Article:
Paid a screenwriter upfront to rewrite screenplay, she has not finished nor has she refunded my money. Screenplay was suppose to be sent to a couple of executives, but because she didn´t deliver the screenplay when she said she would, they are impatiently waiting. She has refused to even give me a future completion date even though I have asked numerous times. She told me she would be finished two months ago, and has not yet delivered. Daniel Manus and Cherisse Nesbit are waiting on this screenplay, but this screenwriter is literally throwing me under the bus and is costing me so much money.
Because you didn't mention one, I think we can assume you don't have a formal, written agreement with the screenwriter.
Which means you either have to build one using the various emails and other written communications between you two or you'll have to assert that an oral contract was created. Either way, for a contract to be formed at all its material terms must be sufficiently definite so that a court can determine whether it was breached. Absent that, the intention of the parties is too uncertain and indefinite so there literally isn't any contract to enforce.
So ... what was the agreed-upon delivery date? What script approval criteria was agreed-upon? What directions was she given as to storyline and plot? Who had the obligation to clear the rights to ensure the amended script could lawfully be used? How could the contract be properly terminated? What state's law controlled the interpretation and enforcement of the contract? Who would own the copyright in the amended script? What rights to that script were you buying? Etc., etc.. etc.
IF your own California-licensed intellectual property attorney reviews all the facts and concludes you and the screenwriter did form a contract then the next question is whether the screenwriter has breached it. Maybe, maybe not.
IF your attorney concludes no contract exists then you may have one or more tort-based claims like negligence or intentional misrepresentation or some equitable claims like an accounting or unjust enrichment. At the end of the day, you paid the screenwriter money so you're entitled to either your money back or to get what you paid for [though the court cannot order the screenwriter to write and deliver the script].
One major wrinkle: The ONLY way for the screenwriter to transfer her copyright in the portions of the script that she writes is for her to sign an "assignment" agreement that expressly transfers her copyright to you. This is true even though she's amending an already-existing script. She owns the copyright in the contributions she makes to the "derivative" amended script even though you paid her to write them.
In short, without a formal, written contract you'll have a difficult time resolving this dispute. There are an awful lot of moving parts, both factually and legally, for your own attorney to consider. You need to hire one before you contact the screenwriter again. Too often parties to a dispute damage their legal positions, and limit their remedies, when tempers flare and accusations fly. Good luck.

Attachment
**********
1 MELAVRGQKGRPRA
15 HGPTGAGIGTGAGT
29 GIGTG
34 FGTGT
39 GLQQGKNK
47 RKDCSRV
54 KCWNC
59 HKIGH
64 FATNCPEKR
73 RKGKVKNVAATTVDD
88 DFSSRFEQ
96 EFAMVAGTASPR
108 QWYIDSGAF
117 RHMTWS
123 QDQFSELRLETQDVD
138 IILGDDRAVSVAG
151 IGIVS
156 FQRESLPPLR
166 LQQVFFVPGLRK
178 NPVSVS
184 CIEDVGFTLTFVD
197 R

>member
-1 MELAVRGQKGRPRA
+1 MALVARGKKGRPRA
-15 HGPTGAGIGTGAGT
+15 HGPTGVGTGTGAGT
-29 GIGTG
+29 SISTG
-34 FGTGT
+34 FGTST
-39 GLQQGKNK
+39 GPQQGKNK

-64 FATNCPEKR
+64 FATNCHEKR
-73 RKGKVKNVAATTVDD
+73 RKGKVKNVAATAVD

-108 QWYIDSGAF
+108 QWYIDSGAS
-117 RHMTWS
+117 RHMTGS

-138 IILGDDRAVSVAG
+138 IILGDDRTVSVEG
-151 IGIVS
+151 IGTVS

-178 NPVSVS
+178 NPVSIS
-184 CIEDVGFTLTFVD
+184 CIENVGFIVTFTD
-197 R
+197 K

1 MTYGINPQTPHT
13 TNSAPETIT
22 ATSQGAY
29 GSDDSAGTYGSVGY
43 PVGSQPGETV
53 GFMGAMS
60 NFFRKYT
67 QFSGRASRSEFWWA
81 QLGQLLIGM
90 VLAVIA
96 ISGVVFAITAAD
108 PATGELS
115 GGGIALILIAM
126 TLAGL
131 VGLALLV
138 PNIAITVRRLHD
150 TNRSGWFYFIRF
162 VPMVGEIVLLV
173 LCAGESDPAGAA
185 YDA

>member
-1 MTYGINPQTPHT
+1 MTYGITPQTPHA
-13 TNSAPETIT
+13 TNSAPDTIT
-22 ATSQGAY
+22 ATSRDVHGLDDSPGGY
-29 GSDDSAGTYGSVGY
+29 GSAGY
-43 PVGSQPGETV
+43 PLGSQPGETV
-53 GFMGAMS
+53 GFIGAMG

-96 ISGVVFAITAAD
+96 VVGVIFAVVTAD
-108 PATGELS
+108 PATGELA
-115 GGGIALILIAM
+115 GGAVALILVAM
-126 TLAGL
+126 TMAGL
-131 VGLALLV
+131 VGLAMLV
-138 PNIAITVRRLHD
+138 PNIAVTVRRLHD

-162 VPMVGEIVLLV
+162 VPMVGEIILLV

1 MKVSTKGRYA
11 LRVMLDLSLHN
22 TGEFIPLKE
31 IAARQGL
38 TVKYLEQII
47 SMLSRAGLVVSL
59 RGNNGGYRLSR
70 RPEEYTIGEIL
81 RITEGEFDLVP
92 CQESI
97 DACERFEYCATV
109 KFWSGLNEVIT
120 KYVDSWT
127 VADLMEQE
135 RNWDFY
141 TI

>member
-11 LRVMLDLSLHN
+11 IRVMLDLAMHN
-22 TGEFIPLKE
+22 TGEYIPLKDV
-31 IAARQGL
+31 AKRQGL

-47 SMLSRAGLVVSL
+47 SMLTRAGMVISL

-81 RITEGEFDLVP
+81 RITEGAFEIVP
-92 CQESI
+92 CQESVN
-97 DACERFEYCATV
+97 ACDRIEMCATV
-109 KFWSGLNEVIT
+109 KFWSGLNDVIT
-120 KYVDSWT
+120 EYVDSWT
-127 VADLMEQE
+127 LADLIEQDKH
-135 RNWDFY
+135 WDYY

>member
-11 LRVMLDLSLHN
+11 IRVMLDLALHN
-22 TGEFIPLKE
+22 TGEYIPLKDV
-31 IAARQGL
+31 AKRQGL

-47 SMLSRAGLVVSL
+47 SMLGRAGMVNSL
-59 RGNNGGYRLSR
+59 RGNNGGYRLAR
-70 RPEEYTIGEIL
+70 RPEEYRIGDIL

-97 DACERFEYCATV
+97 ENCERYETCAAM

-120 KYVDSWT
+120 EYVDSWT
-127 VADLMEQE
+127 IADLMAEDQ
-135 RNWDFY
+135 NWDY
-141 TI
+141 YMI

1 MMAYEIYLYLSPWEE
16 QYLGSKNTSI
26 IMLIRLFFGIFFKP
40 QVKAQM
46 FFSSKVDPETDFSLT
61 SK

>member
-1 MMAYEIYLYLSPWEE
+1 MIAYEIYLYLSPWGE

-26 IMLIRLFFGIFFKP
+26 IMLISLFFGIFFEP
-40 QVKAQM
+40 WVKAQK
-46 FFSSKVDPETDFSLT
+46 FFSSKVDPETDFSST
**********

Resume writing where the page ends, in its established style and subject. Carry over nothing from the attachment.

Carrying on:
The above response is general information ONLY and is not legal advice, does not form an attorney-client relationship, and should NOT be relied upon to take or refrain from taking any action. I am not your attorney. You should seek the advice of competent counsel before taking any action related to your inquiry.
Well of course you can sue. This is America after all. What is less clear is exactly what the cause of action will be as well as the actual damages. Is there a written agreement? If not, your burden increases. At some point it would be incumbent on you to enlist another writer to complete the job then once your damages were liquidated you can go after the first screenwriter for any out of pocket expenses. If you sue with no extent written agreement the court will have to determine what is industry standard and commercially reasonable, etc.
In CA , assuming this is also where the screenwriter is located, the small claims court award cap is 10K. This might be the best option if you cannot work it out with her.
I suggest that you consult with a lawyer in private and discuss your objectives in more detail. You can start by calling around to several for a free phone consultation, get some insights then pick the best fit to work with.
DISCLAIMER: this is not intended to be specific legal advice and should not be relied upon as such. No attorney-client relationship is formed with the law firm of Natoli-Lapin, LLC on the basis of this posting.
Yes, you can sue her. The real question is the cost of the suit and whether you can prevail. I suggest that you retain an experienced Copyright/IP litigation attorney to review your agreement and communications with the screen writer and counsel you on your next steps. A lawsuit may not achieve your business result, where an attorney's letter and negotiations may achieve a much better result.
For more detailed advice, I recommend that you contact an experienced Copyright/IP Litigation attorney to advise you in confidence about your options and potential costs. Many IP specialty firms, like ours, offer an initial free conference by telephone, video conference or in person if you are available locally and would be happy to speak with you. Call and speak with an experienced Copyright Litigation attorney who can assist you.
Mr. Sack's postings on Avvo are of a general nature, based on the facts provided and are not intended to be taken as legal advice or to establish an attorney-client relationship.
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